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Right about Being Wrong Part 1 By Theresa Willlingham

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By Theresa Willingham
Thomas Edison worked for years to perfect the light bulb. In his wonderful waterfront estate in Fort Myers, with the fantastic wrap-around veranda I’ve coveted since childhood, one of his first light bulbs still burns today. It emits a faint, ancient glow, but a glow, nonetheless.

"The way to get good ideas is to get lots of ideas and throw the bad ones away."

Edison’s success, however, was not without its failures. As a matter of fact, before making the first successful light bulb, he made several thousand unsuccessful ones. Queried later by a reporter as to hoe he felt to have failed so many times, Edison is said to have replied, “I have not failed. I’ve discovered ten thousand ways which don’t work.”
How many of us today have the perseverance of Edison? In our age of high speed, touch-of-a-button information, who even has the need to persevere at much of anything? Quite often, in our headlong rush towards condensed, instant knowledge, we forget that all worthwhile learning is riddled with error. We’ve lost touch with the process of discovery, which can be delightfully dicey at its best.
Without error, most of modern society and almost of of contemporary knowledge would not exist. Without mistakes, we would, at the very least, have no Frisbees, x-rays, Post-It Notes, penicillin, potato chips, Silly Putty, microwave ovens or our venerable light bulb. Without error, we would have no way to judge right from wrong, correct from incorrect, success from failure. Indeed, the whole of science is impossible without error.
Writes Dr. Glen Petitpas, professor of astronomy at the Department of Physics and Astronomy at McMaster University in Ohio, “…good scientific ideas have the paradoxical property that they can be shown to be wrong; that is, that they are falsifiable.”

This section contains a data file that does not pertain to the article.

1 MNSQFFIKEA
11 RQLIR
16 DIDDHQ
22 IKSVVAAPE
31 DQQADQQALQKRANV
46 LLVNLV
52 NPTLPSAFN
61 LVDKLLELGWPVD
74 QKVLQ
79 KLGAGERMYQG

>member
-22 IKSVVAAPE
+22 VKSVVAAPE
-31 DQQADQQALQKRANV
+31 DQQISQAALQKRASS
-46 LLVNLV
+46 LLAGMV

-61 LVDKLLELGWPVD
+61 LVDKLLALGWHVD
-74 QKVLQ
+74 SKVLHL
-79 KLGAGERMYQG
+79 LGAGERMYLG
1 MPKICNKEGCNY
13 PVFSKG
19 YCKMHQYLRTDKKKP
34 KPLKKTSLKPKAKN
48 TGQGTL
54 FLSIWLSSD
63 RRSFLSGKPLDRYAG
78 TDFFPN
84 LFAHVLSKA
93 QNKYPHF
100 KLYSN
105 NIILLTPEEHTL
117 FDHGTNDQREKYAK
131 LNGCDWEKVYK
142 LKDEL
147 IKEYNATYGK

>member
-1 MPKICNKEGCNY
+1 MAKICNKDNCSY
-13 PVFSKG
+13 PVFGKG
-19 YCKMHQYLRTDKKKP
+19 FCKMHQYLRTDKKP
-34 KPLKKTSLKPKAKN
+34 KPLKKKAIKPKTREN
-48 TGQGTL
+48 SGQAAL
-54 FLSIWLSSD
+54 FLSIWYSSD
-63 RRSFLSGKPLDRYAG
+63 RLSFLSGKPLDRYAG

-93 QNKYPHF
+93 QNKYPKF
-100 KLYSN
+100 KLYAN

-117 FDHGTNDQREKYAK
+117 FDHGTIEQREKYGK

Or as Nobel laureate chemist Linus Paulingput it, “The way to get good ideas is to get lots of ideas and throw the bad ones away.”
But mistakes aren’t rewarded in our society, and for all outward appearances, often with good reason. You don’t want doctors making mistakes treating your illness, or engineers fudging on bridge designs or vehicle safety. When children get answers wrong on tests or quezzes, their grades suffer commensurately, as they should. ANd, of course, at the most basic level, pure and simple, no one likes to be wrong.
From the moment of our birth, frankly, none of us has liked being wrong. We automtically rebel at a gentle “no-no” before we can even repeat it – althought once we learn, we seem to repeat it with great glee to those in authority. And the first real intellectual break children make with their parents as they mature is the often disappointing cognizance that their parents are fallible. The disappointment and discouragement of being wrong is not a feeling anyone likes to repeat.
Dr. Elisa Medhus, author of Raising Children Who Think for Themselves, sites “fear of failure” as the main reason children have difficulty making decisions, and thus rely on or conform to others decisions.
“Unless we teach our children how to embrace mistakes, defeats, our self-confident little dynamo may learn to fear ridicule and reprimand. Eventually, he may even rely on outside evaluation to assess his own performance, measure his self-worth, and shape his future choices.”
End of Part 1 – Part 2 tomorrow

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